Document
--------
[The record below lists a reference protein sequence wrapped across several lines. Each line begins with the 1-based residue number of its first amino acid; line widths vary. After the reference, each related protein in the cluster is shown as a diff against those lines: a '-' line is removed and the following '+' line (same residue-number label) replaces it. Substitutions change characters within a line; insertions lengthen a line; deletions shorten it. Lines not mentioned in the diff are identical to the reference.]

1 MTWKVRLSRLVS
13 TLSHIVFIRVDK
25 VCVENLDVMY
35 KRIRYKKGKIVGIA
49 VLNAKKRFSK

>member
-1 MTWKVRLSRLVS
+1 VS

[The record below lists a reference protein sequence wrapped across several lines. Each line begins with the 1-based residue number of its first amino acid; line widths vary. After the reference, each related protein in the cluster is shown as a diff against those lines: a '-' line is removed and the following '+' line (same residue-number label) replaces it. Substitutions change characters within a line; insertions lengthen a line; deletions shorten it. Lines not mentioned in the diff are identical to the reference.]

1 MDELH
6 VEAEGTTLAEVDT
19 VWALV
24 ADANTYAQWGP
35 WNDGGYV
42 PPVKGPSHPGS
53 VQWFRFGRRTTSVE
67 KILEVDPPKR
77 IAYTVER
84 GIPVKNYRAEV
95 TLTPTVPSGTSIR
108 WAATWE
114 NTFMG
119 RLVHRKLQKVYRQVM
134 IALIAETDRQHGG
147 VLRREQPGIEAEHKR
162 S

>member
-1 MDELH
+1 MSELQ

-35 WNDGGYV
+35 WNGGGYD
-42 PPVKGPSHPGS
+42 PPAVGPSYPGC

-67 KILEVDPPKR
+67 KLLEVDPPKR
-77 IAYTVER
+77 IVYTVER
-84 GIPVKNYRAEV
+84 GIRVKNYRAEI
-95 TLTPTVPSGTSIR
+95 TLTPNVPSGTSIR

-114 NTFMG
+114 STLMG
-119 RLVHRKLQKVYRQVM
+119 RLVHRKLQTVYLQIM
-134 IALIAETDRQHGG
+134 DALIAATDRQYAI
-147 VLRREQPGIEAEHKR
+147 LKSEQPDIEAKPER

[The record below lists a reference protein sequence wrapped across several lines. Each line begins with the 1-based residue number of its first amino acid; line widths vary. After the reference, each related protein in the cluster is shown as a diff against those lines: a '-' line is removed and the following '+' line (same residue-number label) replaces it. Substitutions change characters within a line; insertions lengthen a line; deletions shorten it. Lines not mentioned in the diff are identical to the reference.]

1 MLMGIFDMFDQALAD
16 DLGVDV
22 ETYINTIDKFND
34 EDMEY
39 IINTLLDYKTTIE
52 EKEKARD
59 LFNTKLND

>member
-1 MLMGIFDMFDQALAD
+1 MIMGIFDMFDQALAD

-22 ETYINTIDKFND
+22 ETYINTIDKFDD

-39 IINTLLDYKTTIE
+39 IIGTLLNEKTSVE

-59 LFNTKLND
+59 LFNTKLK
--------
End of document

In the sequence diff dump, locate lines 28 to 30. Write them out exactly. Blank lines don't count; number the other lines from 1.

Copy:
>member
-1 MDELH
+1 MSELQ